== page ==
Once upon a time, I was away with a group of people, one of whom “dropped” some change. Since I was walking behind him, I picked it up and handed it back to him. He told me he had deliberately thrown it away, since it just wore out his pockets and wasn’t enough to buy anything. I was gobsmacked then, too.

  9. Jan

    My teenagers weren’t keen on holding onto coppers as they never used purses/walletts, just pockets, so would often donate them to charity boxes on shop counters or say breezily ‘keep the change”! Then we discovered that our local sainsbury’s has a change machine-you pour in your loose change, they total it up and give you notes or £1 coins and keep a fraction for charity. We were too lazy to count it, but happy to keep the change in old demijohns, now we keep loose change for their children’s saving accounts.

  10. Millie

    I can’t believe that people literally throw money away!! And like another one of your commenters, I’m not sure it’s even legal! Isn’t there a rule about defacing the Queen’s face on coins (surely binning them is included in that!).

    It’s actually quite disgusting to think that there are people in the world who think it is easier to bin loose change than to chuck it in the next charity pot they see (they don’t even have to collect it in a pot in their own home! There are plenty of shops that have charity boxes at the counters.).

    When I was little we had a big money box that we collected £1 coins in (we being the whole family), and then in the winter my sister and I would get to count the money whilst watching a film. :)

  11. louisa

    I’m glad I’m not the only one in shock about the throwing away money thing! I know I’m a big nerd for actually enjoying counting out the pennies but it’s so easy these days to get it changed or just give it to charity as is that there’s really no excuse.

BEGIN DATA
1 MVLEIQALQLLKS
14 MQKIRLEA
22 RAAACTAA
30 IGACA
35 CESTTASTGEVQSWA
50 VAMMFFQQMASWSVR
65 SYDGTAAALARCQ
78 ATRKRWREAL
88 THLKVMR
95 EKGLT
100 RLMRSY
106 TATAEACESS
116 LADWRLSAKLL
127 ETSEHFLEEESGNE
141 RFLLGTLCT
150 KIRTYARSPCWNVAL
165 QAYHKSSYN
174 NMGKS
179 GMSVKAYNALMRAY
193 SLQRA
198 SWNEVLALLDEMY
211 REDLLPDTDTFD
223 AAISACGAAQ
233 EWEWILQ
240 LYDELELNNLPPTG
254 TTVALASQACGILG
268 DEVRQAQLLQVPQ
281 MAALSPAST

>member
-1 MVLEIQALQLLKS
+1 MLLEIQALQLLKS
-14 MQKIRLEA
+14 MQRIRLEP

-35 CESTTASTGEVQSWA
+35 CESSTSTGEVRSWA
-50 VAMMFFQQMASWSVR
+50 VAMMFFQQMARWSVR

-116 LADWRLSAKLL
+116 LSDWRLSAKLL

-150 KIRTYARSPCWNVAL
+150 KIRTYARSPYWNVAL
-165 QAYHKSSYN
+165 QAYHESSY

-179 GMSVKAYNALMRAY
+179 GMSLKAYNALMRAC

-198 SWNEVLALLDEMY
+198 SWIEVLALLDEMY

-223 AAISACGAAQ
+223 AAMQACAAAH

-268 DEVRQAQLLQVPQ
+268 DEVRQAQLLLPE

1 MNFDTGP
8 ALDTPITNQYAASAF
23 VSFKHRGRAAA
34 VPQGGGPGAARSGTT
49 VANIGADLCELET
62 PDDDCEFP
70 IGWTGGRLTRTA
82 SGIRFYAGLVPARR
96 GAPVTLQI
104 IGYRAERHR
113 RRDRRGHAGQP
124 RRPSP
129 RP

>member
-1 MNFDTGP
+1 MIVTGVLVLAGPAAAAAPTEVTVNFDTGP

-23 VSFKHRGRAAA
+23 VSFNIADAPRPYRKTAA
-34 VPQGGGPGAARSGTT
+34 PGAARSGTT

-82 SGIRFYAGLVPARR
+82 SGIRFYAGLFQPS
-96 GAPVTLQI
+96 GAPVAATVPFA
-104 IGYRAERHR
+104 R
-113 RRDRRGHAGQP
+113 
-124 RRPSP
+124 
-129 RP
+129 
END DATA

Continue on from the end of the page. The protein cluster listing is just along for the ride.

On the where to keep it topic – we currently use Illy cans (which have removable lids) but when I was little, my dad got a big whisky bottle from a pub for collecting pennies in for holidays – it was such a pain to get the money out again but there was no temptation to dip into it.

  12. strowger

    we had giant-size whisky bottles too!

    a friend filled one was £2 coins – i think he said it was £3000 – anyway he bought a car with the money once the jar was filled.

    my first job was in a school, in quite a prosperous area. i was paid very little. the children used to throw small-denomination coins at each other & i used to pick them up and keep them. so little pay that it was a significant benefit of the job :-/

  13. Jean

    I have five porcelain piggy banks, one for each of my grandchildren. I fill them with money I find while walking or biking and have found over $250.00 that way. Down the road, they’ll get their “inheritance”.

  14. Kath Thomas

    Saving pennies and pounds.
    Dont buy toilet air freasheners, buy a box of matches. When you’ve used the toilet strike a match, the smell masks the “smell” then hold the match down the toilet bowl it burns off the methane. Save pounds.
    Dont buy generl air fresheners open a window and buy aquire a “spider plant” cleans the air. Saving pounds

  15. HouseCat

    Our house has a tub for loose change, pennies, tuppence, five pence pieces, etc. we dip into it for things like bus fare. I can’t believe anyone would throw money in the BIN. It seems so… wasteful and arrogant and just… ugh.

Leave a Comment

Your email address will not be published. Required fields are marked *